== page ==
Photo courtesy of Stuart Franklin/Magnum Photos.

In Sub-Saharan Africa, where more than 300 million people lack access to improved water sources, the search for water exhausts time, resources, and lives (source). According to the United Nations Development Programme, women in Sub-Saharan Africa spend 40 billion hours per year collecting water – equivalent to a year’s worth of labor by the entire workforce in France. On top of that, treating diarrhea alone, just one of many water-related illnesses, consumes 12% of the region’s health budget (source).

The 2009 UN World Water Development Report analyzes returns on investment in safe drinking water and sanitation, as well as the contribution to economic growth. For each $1 invested, WHO estimates returns of $3-$34, depending on the region and technology.

Insufficient water services create inefficiencies in the global economy.

Africa alone sustains estimated losses of $28.4 billion a year due to lack of access to safe water and basic sanitation, or a staggering 5% of total GDP (source).

In contrast, total US foreign aid to Africa in 2010 was only $648 million (source).

Agriculture is the largest consumer of freshwater by far – about 70% of all freshwater withdrawals go to irrigated agriculture (source). And in developing countries, women provide the majority of agricultural labor, yet they often have unequal access to services and other inputs, such as water or fertilizer. If women had equal access, they could increase yields by 20-30 percent, lifting 150 million people out of hunger (source).


Without clean water, communities suffer from poor health, low school attendance, and reduced productive capacities – all of which harm the overall economy. But with access to clean water, communities have the tools to improve their own lives.

Facilitated access to clean water results in improved hygiene and sanitation, which then leads to savings in health care and a healthier, more productive workforce. Improved access also reduces the amount of time spent collecting water, opening up more time for women to pursue an education and earn an income. The installation of a water system the Voss Foundation funded in Pel, Mali, helped irrigate a local women’s association’s garden and doubled their income. A local clean water supply also allows young girls to attend school, instead of staying home to help their mothers fetch water. Additionally, when no sanitation facilities are available, many teenage girls are forced to drop out of school once they hit puberty. According to the World Bank, each year of primary school boosts girls’ eventual wages by 10 to 20 percent.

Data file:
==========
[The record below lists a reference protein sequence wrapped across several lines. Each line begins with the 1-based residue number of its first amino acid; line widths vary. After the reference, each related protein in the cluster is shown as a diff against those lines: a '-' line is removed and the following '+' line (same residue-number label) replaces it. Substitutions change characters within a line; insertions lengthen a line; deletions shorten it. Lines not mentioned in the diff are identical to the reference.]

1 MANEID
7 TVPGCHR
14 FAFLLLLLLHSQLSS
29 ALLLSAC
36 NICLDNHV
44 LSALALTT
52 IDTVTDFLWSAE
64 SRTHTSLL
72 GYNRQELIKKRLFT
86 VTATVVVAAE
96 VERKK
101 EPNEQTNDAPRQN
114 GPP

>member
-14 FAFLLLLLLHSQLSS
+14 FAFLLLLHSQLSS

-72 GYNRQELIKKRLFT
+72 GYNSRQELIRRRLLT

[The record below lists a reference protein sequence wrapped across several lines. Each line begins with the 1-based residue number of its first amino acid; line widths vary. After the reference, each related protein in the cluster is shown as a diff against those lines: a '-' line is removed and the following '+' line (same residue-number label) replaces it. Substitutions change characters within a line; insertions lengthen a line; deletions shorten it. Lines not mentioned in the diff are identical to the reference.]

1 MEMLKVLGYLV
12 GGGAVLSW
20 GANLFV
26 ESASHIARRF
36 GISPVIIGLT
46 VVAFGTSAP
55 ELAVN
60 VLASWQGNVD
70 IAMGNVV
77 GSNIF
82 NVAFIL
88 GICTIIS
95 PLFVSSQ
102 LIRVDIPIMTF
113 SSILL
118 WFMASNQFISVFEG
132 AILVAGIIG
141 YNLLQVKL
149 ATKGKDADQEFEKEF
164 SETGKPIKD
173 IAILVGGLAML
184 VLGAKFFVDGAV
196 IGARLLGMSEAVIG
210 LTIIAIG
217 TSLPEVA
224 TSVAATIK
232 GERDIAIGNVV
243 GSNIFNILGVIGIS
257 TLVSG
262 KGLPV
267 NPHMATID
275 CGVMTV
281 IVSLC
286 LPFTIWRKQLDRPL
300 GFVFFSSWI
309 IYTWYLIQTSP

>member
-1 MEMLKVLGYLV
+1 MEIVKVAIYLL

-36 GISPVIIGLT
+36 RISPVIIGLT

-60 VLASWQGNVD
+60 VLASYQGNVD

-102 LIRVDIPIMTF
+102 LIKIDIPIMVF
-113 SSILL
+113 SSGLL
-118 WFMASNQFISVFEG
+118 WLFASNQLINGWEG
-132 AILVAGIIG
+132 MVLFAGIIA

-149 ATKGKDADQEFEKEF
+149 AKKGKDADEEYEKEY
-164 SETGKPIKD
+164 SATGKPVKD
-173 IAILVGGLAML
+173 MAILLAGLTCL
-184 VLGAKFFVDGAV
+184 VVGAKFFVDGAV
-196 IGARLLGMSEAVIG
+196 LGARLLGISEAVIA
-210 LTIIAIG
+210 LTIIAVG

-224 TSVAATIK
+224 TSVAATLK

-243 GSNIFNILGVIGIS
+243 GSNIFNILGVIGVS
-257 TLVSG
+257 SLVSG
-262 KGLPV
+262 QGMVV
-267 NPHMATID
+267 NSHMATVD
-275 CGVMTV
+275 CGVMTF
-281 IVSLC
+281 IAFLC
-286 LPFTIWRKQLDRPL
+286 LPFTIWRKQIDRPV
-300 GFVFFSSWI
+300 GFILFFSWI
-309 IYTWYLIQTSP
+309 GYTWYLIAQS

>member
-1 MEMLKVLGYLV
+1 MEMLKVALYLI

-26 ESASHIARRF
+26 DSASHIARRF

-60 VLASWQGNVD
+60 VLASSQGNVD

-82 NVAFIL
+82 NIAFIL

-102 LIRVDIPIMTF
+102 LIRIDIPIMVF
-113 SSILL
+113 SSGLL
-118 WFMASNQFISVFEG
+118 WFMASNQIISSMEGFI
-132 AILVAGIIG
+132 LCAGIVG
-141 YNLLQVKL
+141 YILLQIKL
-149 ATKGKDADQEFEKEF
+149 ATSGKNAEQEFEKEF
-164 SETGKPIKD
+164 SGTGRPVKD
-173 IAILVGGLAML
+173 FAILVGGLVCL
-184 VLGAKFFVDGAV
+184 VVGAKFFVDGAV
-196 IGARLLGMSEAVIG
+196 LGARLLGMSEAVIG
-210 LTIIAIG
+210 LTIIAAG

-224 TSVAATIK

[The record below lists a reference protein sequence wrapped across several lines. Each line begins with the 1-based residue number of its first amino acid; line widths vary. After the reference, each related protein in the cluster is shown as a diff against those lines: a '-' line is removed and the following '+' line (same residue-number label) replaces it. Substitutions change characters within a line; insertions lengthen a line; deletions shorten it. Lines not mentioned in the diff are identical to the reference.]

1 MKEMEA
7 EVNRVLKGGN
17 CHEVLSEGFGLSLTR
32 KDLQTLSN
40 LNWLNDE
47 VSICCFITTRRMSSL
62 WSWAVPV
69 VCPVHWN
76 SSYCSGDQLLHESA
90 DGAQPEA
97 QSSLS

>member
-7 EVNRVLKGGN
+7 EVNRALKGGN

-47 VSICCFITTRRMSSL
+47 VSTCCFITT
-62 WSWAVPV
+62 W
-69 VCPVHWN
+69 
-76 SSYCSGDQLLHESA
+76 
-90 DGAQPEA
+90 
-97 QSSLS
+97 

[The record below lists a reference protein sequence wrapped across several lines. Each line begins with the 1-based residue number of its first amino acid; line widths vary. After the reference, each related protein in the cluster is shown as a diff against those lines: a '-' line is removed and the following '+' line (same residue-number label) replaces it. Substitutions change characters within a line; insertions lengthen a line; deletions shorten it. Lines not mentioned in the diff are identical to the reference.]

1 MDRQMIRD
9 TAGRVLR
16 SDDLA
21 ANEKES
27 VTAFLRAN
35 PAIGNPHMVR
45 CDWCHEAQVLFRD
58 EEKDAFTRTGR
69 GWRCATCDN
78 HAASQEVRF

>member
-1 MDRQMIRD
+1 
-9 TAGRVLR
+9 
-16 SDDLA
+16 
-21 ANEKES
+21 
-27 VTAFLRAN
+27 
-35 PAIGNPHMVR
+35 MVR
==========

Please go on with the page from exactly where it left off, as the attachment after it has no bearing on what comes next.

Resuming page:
The World Health Organization reports that investment in clean water per year yields:

  • Health care savings of US $7 billion for health agencies and US $340 million for individuals
  • An extra 272 million school attendance days and 1.5 billion healthy days for children under age 5, together representing productivity gains of US $9.9 billion
  • Time savings resulting from more convenient drinking water and sanitation services totaling 20 billion working days, giving a productivity payback of some US $63 billion
  • Value of deaths averted, based on discounted future earnings (had the individual lived to become a productive member of society), amounting to US $3.6 billion

In addition to saving lives, clean water saves time and money that can help strengthen an economy. Read about our projects to learn more about how clean water is an engine for growth in rural Sub-Saharan communities.